The Zambia Medical Association says flamboyant buildings cannot treat patients in the absence of about 500 experienced nurses recently fired by government.
ZMA president Aaron Mujajati said the dismissal of experienced nurses from major hospitals has affected operations and the quality of healthcare service for the patients.
Dr Mujajati said the health sector thrived on expertise and wondered how the new recruits said to have replaced the dismissed staff would work without the necessary supervision.
The ZMA revealed that healthcare service had remained suboptimal, more so in the absence of trained health practitioner to see that quality of services in public health institutions was far from ideal.
“All medical fields thrive on apprenticeship for safety of patients as one of the major reasons. So who is showing these new nurses the ropes after the dismissal of the mentors? Need we say more?” he questioned.
He explained that while other nations were carrying out mass recruitment of health personnel, the Zambian government seemed to have the luxury of dismissing the nurses without consideration of the patients.
He said although they welcomed the infrastructure development taking place in the health sector, including at the largest health institution in the country, University Teaching Hospital (UTH), there was very little being done to address the question of service delivery.
“Currently if you take UTH for instance only one nurse takes care of over 60 patients in the wards at night and on top of that some of them are new and inexperienced.
“A newly graduated nurse needs to work under supervision for at least 18 months and in some cases three years before they can be left to work alone,” he said.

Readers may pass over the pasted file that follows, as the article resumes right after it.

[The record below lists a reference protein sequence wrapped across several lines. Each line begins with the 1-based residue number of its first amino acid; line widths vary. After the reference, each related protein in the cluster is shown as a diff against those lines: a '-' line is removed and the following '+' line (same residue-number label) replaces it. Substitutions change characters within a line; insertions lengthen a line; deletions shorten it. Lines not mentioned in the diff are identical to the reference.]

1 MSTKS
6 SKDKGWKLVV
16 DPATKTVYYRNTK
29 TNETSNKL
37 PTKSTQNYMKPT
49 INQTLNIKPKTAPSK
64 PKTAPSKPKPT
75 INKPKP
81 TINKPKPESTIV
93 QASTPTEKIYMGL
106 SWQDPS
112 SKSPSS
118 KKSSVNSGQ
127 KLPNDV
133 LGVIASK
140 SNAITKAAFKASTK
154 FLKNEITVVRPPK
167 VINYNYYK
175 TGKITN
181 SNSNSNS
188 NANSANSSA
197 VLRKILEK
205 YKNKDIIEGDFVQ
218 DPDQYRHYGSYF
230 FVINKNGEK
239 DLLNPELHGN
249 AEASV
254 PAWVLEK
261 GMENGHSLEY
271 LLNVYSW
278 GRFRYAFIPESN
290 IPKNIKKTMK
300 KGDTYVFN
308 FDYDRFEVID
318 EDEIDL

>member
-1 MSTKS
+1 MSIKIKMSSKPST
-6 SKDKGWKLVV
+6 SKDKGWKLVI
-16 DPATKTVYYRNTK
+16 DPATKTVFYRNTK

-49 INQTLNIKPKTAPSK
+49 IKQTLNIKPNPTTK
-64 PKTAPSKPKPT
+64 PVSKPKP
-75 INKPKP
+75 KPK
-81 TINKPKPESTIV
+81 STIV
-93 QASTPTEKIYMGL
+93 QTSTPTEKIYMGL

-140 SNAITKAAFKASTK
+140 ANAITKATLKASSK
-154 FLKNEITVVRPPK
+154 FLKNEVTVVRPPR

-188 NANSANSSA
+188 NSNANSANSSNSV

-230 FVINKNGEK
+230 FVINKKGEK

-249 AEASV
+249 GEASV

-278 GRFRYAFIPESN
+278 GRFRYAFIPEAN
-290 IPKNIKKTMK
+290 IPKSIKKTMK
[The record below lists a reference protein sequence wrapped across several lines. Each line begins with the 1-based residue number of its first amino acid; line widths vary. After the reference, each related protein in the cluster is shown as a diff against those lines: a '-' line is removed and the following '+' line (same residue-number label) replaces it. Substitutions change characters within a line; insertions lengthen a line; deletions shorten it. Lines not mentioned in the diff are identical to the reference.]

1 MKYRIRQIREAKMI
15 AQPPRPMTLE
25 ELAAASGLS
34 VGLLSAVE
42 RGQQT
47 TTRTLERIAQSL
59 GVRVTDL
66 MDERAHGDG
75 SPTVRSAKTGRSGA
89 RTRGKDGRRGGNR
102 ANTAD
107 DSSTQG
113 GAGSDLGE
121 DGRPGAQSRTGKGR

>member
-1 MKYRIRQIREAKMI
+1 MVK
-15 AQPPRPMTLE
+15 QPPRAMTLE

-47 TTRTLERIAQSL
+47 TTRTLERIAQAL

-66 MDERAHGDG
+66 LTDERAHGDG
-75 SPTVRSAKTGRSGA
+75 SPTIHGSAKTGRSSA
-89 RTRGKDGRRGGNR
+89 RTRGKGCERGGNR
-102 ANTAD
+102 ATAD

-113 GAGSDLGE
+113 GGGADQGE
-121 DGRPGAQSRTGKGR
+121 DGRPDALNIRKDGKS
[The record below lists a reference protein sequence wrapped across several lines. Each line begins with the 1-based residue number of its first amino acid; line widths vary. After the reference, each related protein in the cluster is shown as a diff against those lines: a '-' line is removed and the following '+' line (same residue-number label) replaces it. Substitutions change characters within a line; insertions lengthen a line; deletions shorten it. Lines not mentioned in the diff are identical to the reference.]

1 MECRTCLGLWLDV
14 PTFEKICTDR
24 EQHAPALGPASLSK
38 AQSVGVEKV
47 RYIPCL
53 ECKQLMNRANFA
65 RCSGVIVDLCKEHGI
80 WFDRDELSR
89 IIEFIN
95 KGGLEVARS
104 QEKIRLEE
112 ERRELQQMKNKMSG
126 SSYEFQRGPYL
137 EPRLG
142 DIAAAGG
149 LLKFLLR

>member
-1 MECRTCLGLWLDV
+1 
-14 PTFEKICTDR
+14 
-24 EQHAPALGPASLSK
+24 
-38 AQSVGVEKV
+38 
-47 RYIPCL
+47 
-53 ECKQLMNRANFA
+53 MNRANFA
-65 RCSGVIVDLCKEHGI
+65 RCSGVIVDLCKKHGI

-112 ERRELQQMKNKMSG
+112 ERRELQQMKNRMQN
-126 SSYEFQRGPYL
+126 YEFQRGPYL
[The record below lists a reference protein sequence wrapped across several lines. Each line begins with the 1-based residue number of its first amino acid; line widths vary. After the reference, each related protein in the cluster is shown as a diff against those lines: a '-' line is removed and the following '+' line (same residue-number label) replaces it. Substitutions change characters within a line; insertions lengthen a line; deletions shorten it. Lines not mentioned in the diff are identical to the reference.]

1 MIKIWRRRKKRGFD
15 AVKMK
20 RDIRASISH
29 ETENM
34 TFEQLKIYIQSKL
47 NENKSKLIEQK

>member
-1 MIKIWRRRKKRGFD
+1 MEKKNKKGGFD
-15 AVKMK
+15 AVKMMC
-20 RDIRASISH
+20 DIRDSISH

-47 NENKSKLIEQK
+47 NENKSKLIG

Dr Mujajati said the doctors were concerned with the state of affairs after the dismissal of the nurses and questioned how long the recovery period could take at the expense of the patients.
He charged that the national population was increasing without any corresponding rise in resources or change of strategy to redress the growing demand of healthcare services, adding that there was a general shortage of health care personnel globally.
“We have stated before that the strike action by the nurses was not right but we still maintain that dismissing them was not the correct way to proceed for a number of reasons, but you cannot simply fire experienced nurses and replace them with newly graduated ones and assume all is well.
“No health worker is happy to nurse a patient on the floor or to be told every so often that one thing or the other is out of stock and you have to hopelessly watch you patient deteriorate. At which point should these issues attract the due attention of those who make the real difference?” he said.
He said as a nation, Zambia had come a long way in the 49 years of independence and should already be at a certain level other than the desire shown to improve the infrastructure.
“Funding to a number of public hospitals is behind by four or more months. Would these issues have a different perspective if our leaders or their close relatives were attended in the same environment as the patients from Kanyama?
“All is not well and we should not as a people and nation deceive ourselves. Is the life of a poor Zambian who has no real alternatives to public hospital services worth saving? We believe that is what it all comes down to,” Dr Mujajati said.